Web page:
Posted by: Pangolin at February 19, 2009 07:58 AM

Yeah, powerful article, and really, the necessary context. I was thinking of along these lines yesterday (ironically, on my commute) as I listened to the story of Obama's trip to Phoenix to speechify about resolving the housing crisis. Isn't a big part of the problem that there's extensive sprawl in places like Phoenix in the first place?

Posted by: Keifus at February 19, 2009 11:31 AM

One aspect of the Victorian fires not covered is the knock-on effect to Melbournes water storages (I'm a resident):

Fine article, Tom Englehart is an internet treasure. The scary thing is he only focussed on the drought side. Throw in floods, hurricanes, cold snaps... dare I say it, change we can believe in?

Posted by: Dave Shepherd at February 19, 2009 05:26 PM

Dave: In California a few brave souls have learned to build fireproof houses. Literally houses that survive when everything around them burns to the foundation. Many of these were built in the Oakland hills after the fire there. Oh, watch for mudslides come the rains.

Change that believes in YOU!! Climate Change.

Posted by: Pangolin at February 20, 2009 02:28 AM

Hey Pangolin,
As I understand it, courtesy of El Nino our weather reaches you guys in a few years time so unfortunately there's every chance those folks should get a chance to test their fireproof homes. And for mudslides to happen, we'd need rain- there has been maybe 5-10 mls since the year began.

Man, what a horrible day. 46 degrees and gale force winds was hellish enough, then the fires. I went to bed in the surreal calm of Melbourne suburbs while the great red beast was running wild little more than 50 km from home and the toll was already 14. Next morning, it was 35. Throughout the day it kept going, and going and going- and not in individuals, but families at a time. It currently sits over 200. Bear in mind, this happened in a very bush-fire savvy country. We expect fires in the Australian summer (sadly, along with the odd fatality) so this was something else.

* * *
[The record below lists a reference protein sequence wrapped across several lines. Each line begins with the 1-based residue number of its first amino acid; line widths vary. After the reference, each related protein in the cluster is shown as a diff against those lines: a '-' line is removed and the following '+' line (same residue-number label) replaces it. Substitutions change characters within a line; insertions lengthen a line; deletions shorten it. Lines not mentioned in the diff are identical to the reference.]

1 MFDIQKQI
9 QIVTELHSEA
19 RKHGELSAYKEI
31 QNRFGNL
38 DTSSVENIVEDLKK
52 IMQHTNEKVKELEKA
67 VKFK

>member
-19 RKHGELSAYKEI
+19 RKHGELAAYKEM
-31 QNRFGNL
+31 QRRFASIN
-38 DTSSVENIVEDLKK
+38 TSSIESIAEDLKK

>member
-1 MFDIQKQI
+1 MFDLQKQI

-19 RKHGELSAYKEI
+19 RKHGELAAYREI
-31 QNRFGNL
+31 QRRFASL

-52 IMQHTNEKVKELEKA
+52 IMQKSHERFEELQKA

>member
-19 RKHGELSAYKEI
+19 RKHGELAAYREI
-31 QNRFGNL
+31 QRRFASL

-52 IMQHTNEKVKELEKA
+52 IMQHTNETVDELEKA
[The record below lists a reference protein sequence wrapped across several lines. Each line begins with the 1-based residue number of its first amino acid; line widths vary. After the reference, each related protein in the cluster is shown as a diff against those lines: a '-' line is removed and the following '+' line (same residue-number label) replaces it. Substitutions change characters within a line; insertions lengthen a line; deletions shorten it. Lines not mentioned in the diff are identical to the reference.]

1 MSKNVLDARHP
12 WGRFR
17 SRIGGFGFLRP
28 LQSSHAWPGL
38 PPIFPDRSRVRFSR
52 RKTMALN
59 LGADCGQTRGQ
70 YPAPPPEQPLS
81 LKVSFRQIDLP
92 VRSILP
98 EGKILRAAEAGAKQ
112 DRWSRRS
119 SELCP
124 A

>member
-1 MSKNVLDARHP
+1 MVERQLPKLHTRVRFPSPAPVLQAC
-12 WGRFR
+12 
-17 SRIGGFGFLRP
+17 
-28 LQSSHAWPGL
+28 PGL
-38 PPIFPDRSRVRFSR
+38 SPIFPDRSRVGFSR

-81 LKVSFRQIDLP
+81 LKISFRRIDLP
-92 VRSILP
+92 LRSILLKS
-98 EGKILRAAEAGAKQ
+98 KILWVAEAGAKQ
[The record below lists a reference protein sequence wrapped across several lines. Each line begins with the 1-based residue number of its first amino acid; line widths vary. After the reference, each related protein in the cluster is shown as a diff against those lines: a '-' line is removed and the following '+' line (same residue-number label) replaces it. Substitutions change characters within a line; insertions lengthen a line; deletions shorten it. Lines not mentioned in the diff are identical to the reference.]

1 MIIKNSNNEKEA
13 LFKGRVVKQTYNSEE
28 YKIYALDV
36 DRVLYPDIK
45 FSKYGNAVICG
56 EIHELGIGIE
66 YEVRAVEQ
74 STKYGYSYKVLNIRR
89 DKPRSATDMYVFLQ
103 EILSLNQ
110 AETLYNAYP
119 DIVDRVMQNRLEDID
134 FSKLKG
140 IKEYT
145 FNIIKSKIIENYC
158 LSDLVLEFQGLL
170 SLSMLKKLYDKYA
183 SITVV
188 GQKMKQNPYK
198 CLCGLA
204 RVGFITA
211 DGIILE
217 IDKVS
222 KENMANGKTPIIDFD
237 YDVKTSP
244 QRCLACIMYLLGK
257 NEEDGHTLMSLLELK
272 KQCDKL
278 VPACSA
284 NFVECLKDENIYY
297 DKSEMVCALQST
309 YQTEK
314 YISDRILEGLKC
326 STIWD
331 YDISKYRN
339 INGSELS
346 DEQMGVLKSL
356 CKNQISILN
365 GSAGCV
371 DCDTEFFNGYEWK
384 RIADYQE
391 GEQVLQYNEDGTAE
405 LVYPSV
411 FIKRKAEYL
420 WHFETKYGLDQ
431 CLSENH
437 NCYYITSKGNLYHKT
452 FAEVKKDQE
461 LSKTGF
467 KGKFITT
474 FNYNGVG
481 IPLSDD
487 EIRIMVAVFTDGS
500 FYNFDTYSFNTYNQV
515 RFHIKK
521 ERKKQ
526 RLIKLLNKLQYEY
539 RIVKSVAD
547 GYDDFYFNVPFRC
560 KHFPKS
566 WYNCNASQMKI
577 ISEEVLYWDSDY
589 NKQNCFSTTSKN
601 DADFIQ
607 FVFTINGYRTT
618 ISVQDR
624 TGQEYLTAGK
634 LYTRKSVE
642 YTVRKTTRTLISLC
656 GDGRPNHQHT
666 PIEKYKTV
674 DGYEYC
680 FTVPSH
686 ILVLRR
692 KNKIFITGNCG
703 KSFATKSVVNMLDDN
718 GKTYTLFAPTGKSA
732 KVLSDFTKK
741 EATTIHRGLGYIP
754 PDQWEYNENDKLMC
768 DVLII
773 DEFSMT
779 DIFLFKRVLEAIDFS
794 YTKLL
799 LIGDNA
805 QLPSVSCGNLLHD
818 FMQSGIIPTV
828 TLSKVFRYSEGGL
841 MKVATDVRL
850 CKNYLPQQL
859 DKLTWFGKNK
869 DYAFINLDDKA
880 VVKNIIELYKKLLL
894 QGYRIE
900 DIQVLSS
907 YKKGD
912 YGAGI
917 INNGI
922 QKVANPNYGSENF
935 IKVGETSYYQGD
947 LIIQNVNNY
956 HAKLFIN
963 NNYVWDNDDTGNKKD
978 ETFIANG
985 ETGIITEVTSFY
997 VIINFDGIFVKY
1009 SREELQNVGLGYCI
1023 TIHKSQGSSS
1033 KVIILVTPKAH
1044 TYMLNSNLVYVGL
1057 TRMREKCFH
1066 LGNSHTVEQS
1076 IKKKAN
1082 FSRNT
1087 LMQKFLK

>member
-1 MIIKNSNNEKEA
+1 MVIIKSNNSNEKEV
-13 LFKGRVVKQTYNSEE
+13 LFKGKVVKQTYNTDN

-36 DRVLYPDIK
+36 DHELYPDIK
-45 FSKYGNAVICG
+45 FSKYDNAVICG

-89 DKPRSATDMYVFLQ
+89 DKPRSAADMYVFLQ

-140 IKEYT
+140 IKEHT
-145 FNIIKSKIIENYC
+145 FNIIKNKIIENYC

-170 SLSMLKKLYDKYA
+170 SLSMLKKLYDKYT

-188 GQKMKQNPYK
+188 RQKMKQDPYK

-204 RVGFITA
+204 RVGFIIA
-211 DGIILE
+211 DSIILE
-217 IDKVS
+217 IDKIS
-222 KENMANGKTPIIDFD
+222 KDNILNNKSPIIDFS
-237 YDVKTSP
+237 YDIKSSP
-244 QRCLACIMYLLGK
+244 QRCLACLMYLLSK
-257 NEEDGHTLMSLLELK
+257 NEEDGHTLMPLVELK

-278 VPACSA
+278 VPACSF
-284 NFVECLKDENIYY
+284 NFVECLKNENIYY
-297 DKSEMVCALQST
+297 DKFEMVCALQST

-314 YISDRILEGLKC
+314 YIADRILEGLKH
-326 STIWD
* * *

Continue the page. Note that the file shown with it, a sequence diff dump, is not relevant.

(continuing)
Many of razed towns were pretty little tourist spots, the sort of places that made you think "great place to retire" or "I'll commute an hour each way to Melbourne if it means living here". A significant number of people at my workplace lived or had family in the burnt out areas and we weren't the only place in that position. The whereabouts of one of the guys in Kinglake had not even been verified until three days later, it turned out that while his house was ok, half his street was wiped out.

I don't have time for climate change skeptics anymore, the only argument left is the matter of degree. Summer heatwaves are getting longer and more savage, the seasons are out of whack (summer
doesn't seem to start until Christmas now and doesn't ease until fucking May) and above all, it is relentlessly, oppressively DRY. What occurred at both ends of the eastern seaboard of Australia in the fortnight around the fires is very much in keeping with the climate models- major floods in the north, living under God's magnifying glass in the south. Sensible carbon policy or not, Australia at least has to revisit it's assumptions about how it lives with it's environment no matter what happens. As do we all.

Sorry if I'm preaching to the choir here, I just needed a mind dump :-)

Posted by: Dave Shepherd at February 21, 2009 04:31 AM